It may be tempting to guess that there is low refrigerant in the system when there is low suction pressure. But the best way to troubleshoot low suction pressure is by checking for superheat. This will indicate whether or not low suction pressure is caused by insufficient heat getting to the evaporator coil.
To check superheat, follow these simple steps below
1. Use a thermostat that is specifically designed to take pipe temperature
2. Record the temperature and measure the suction pressure at the suction lines
3. Convert the suction pressure recorded to the temperature using the temperature/ pressure Chart
4. To calculate superheat simply subtract the two temperature values.
IMPORANT: In most systems
1. Superheat is about 10 degrees when measured at the evaporator and
2. 20-25 degree when measured near the condenser
Let’s take a practical example on calculating superheat.
- Suppose you measure and record a temperature of 45 °Fat the suction line and the suction pressure of 60 psi
- Convert the 60 Psi to the temperature/ pressure. This will translate to 35°F.
- Find the difference of the two temperatures values and thus giving us 10 °F
10 is falling within the normal range, meaning that low suction pressure is not caused by low freon level in the system but by an insufficient supply of heat to the evaporator.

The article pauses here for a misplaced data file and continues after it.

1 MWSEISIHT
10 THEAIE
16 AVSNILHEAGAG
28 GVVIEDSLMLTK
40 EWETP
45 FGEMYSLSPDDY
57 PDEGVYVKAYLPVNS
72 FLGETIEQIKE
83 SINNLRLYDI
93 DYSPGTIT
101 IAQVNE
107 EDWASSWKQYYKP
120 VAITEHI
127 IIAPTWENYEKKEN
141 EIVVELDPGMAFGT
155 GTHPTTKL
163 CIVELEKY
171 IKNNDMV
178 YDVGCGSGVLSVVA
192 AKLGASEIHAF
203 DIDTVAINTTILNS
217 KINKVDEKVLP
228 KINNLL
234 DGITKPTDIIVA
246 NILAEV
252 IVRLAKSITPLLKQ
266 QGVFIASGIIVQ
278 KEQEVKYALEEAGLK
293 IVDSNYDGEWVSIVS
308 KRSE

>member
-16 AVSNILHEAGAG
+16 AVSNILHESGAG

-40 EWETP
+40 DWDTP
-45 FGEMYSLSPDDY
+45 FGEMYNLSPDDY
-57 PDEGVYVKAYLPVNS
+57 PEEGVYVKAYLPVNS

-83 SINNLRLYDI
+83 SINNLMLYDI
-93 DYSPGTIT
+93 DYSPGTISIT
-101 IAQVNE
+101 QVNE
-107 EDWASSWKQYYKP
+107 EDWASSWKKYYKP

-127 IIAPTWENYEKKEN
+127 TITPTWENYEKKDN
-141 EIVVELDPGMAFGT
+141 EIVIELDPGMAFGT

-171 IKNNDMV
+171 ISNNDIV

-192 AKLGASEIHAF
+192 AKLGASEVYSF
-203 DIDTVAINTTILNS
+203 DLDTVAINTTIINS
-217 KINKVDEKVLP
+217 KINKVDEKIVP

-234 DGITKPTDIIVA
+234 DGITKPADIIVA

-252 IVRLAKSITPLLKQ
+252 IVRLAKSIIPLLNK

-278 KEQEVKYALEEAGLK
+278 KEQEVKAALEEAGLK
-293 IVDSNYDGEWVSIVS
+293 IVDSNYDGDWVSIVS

Read also: 404a Operating Pressures (404a pt chart)
2) Undersized or defective metering device
Another possible culprit for low suction pressure on your system could be a defective or undersized metering device. But how do you rule out subcooling as the cause for low suction in your system?
Subcooling is the measure of the amount of refrigerant in the condenser unit.
Suppose you want to determine superheat at the suction line, and you get a value that is higher than 10 (remember we said normal superheat at the suction is within 10 F) that means you have low refrigerant.
A high superheat means low refrigerant in the system. But does this mean you should straight start adding more refrigerant in your system? Of course not. A defective metering device could also be the reason for the low suction pressure. To rule out a bad metering device, we need to determine subcooling.
Important things to note:
1. High subcooling means, excessive refrigerant in the condenser
2. On a thermostatic expansion valve, subcooling is approximately between 10 F to 18F
So how do you know for sure that the problem is not with the low refrigerant but with the metering device?
Monitor subcooling as the refrigerant is being added to the system. If the superheat doesn’t change but subcooling keeps increasing, the problem is probably with the metering device.
3) Low refrigerant